You will need to create loops where necessary; follow the instructions highlighted above regarding a three-thread hem. Use the correct thread for the circles; you want the curls of your garment to be strong, so be careful when selecting a line to use.
Step 5: Creating a Lettuce Hem
This step will involve the use of a Serger to a greater extent. So you should be able to use your Serger or commit more time to learn about the usability of this type of machine.
Most fabrics stretch in a single direction only, so sew a lettuce hem on them; you might consider using stretches. Note that in this case, your garment needs to stretch back and forth as you sew on it to create a wavelike finish.
If you are keen enough, you might be able to notice that your piece of cloth will begin forming curls on the outer edges. You will use this curly appearance to create a lettuce hem.
Note that you may need to perform tests on your fabric by pulling it on either side and examine the nature of the curls formed. It is helpful to use loops on the upper side of your garment as you sew.
Take out a little cutting of your fabric and run a test before beginning the whole exercise. Doing a test will enable you to have the correct setting for your entire project.
Place the garment beneath the presser and begin pulling your fabric on either side while maintaining equal force.
At this time, you may notice that the Serger is creating even stretches on your fabric. While maintaining the position of the presser at the central point, start creating zigzag stitches along the edge of your fabric.
Note that as the fabric begins to retract to its initial shape, the stitching line would cause it to lengthen somehow. That’s because curves form at the edges of your material, and there you would have created a lettuce trim.
Key Points to Note When Making a Lettuce Hem
- Run a test on your fabric but be sure the Serger stretches your material to a maximum length. It would be best to adjust the differential feed to a much lower rate.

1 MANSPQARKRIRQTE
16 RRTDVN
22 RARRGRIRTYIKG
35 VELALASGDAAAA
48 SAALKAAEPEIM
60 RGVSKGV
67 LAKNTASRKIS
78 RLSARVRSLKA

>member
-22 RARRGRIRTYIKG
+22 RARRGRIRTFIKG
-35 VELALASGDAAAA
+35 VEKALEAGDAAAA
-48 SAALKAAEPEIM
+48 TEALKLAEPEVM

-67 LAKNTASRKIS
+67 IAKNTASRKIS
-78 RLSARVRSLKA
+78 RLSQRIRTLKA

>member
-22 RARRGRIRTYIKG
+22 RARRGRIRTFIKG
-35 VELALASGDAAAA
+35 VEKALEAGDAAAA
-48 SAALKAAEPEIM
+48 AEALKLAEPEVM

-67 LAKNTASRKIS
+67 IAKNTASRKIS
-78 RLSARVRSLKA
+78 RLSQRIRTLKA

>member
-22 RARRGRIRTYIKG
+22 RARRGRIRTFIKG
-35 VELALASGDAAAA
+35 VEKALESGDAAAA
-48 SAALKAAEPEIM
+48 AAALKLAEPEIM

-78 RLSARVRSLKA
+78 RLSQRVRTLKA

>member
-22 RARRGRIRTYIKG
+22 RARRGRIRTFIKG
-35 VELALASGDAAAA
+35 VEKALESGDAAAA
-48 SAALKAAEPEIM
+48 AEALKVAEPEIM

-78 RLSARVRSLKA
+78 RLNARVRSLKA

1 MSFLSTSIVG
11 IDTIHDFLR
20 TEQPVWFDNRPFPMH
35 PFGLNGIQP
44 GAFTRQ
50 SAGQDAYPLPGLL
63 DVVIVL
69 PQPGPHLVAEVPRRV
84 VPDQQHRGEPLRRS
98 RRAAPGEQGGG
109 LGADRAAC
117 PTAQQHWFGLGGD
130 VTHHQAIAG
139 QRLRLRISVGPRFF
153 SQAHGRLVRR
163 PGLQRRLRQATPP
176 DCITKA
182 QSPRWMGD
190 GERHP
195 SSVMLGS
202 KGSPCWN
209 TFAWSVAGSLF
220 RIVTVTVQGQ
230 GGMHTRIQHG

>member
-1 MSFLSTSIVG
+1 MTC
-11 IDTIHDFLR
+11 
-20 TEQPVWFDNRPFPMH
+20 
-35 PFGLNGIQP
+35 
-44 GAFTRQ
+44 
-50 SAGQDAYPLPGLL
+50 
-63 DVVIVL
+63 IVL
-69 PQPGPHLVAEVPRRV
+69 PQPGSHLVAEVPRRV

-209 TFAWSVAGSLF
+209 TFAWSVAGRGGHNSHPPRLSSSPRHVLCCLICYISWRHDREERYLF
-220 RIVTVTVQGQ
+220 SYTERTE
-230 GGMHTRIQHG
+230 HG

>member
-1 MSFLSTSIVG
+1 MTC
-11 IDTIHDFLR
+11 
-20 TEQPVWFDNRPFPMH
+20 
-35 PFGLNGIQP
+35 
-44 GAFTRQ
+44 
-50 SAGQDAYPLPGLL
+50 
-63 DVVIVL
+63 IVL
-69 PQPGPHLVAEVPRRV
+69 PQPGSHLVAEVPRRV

- Be sure that the final fabric shape is more like the edges of a lettuce leaf.
- Push the fabric slowly to create a wavelike edge (lettuce-edge hem)
- You want to produce a finish of lettuce hem on your material, so you should ensure you get it right when sewing the edges.
- Be sure to select the right needle for your project. Using the right needle for different fabrics will save you many unforeseen outcomes while carrying with your project.
- Select the suitable fabric on which you want to sew your lettuce hem. You might consider going for lighter to medium fabrics and avoid heavy materials. You may realize that trying to sew a lettuce hem on heavy garments comes with many disadvantages.
- Consider sewing your lettuce hem by strictly following the grain formation of your fabric.
- Avoid woven fabrics. You may find it a little hard to create a lettuce hem on woven edges.
- It would help to be more consistent while sewing a lettuce hem to achieve desired results. You might want to exercise your fingers and feet a little more to build upon your coordination abilities.
- Be sure to apply light even forces while pulling the fabric to minimize the chances of having an uneven finish.
What Is a Lettuce Hem?
It refers to a distinctive hem design that resembles a lettuce leaf. The edge of this design is wavy and curly. This type of design produces a distinct finish that is attractive and beautiful.
Note that the lettuce hem can be used interchangeably with the term lettuce trim or lettuce edge to give the same meaning. You can easily create the lettuce hem design on your fabric by making neat pulls on your fabric and stretching it as you continue sewing your garment.
The result would be a wavelike appearance at the edges of your cloth. But, there are many other ways to create a lettuce design on your fabric.
What Type of Fabric Is Commonly Used for Making the Lettuce Hem?
By now, you have a clue on what a lettuce hem is, and probably, you’ve come across different clothing with this type of hem finishing on them. So, lettuce hem is applicable in various fabric patterns, some of which would be lettuce hem top and edge dress.
Moreover, you can use any clothing with edges (armholes, necklines, ankle areas, skirts, etc.) Even more, you can see it on scarves and headbands.